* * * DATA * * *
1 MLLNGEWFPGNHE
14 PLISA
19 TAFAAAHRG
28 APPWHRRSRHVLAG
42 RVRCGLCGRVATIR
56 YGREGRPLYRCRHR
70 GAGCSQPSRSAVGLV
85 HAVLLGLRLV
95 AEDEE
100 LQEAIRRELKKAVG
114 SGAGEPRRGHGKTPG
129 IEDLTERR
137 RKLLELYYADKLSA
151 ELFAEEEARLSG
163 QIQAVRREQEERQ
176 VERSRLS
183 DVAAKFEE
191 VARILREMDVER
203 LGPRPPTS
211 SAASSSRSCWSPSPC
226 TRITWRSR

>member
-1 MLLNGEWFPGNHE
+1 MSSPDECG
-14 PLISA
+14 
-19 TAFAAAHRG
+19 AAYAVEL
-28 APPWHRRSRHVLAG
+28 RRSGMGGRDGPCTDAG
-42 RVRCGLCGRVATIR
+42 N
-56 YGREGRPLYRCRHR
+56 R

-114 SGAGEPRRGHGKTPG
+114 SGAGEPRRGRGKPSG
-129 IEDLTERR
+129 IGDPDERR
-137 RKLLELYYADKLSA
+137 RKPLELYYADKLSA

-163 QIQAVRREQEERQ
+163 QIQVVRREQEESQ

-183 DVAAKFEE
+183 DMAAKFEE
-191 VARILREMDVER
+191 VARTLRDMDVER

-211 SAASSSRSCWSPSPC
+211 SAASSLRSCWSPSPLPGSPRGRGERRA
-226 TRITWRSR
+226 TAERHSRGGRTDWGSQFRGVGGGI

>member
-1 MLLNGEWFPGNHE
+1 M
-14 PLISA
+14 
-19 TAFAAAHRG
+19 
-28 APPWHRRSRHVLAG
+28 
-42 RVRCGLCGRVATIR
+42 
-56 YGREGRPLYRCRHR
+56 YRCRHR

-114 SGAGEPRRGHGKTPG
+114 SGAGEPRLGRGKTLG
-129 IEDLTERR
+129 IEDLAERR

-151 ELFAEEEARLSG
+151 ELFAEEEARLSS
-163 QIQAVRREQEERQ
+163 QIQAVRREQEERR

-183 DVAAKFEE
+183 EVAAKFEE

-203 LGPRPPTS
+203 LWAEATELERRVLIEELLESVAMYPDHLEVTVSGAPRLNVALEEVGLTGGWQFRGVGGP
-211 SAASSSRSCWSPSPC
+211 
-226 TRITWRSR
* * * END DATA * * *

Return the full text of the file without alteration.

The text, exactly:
1 MLLNGEWFPGNHE
14 PLISA
19 TAFAAAHRG
28 APPWHRRSRHVLAG
42 RVRCGLCGRVATIR
56 YGREGRPLYRCRHR
70 GAGCSQPSRSAVGLV
85 HAVLLGLRLV
95 AEDEE
100 LQEAIRRELKKAVG
114 SGAGEPRRGHGKTPG
129 IEDLTERR
137 RKLLELYYADKLSA
151 ELFAEEEARLSG
163 QIQAVRREQEERQ
176 VERSRLS
183 DVAAKFEE
191 VARILREMDVER
203 LGPRPPTS
211 SAASSSRSCWSPSPC
226 TRITWRSR

>member
-1 MLLNGEWFPGNHE
+1 MSSPDECG
-14 PLISA
+14 
-19 TAFAAAHRG
+19 AAYAVEL
-28 APPWHRRSRHVLAG
+28 RRSGMGGRDGPCTDAG
-42 RVRCGLCGRVATIR
+42 N
-56 YGREGRPLYRCRHR
+56 R

-114 SGAGEPRRGHGKTPG
+114 SGAGEPRRGRGKPSG
-129 IEDLTERR
+129 IGDPDERR
-137 RKLLELYYADKLSA
+137 RKPLELYYADKLSA

-163 QIQAVRREQEERQ
+163 QIQVVRREQEESQ

-183 DVAAKFEE
+183 DMAAKFEE
-191 VARILREMDVER
+191 VARTLRDMDVER

-211 SAASSSRSCWSPSPC
+211 SAASSLRSCWSPSPLPGSPRGRGERRA
-226 TRITWRSR
+226 TAERHSRGGRTDWGSQFRGVGGGI

>member
-1 MLLNGEWFPGNHE
+1 M
-14 PLISA
+14 
-19 TAFAAAHRG
+19 
-28 APPWHRRSRHVLAG
+28 
-42 RVRCGLCGRVATIR
+42 
-56 YGREGRPLYRCRHR
+56 YRCRHR

-114 SGAGEPRRGHGKTPG
+114 SGAGEPRLGRGKTLG
-129 IEDLTERR
+129 IEDLAERR

-151 ELFAEEEARLSG
+151 ELFAEEEARLSS
-163 QIQAVRREQEERQ
+163 QIQAVRREQEERR

-183 DVAAKFEE
+183 EVAAKFEE

-203 LGPRPPTS
+203 LWAEATELERRVLIEELLESVAMYPDHLEVTVSGAPRLNVALEEVGLTGGWQFRGVGGP
-211 SAASSSRSCWSPSPC
+211 
-226 TRITWRSR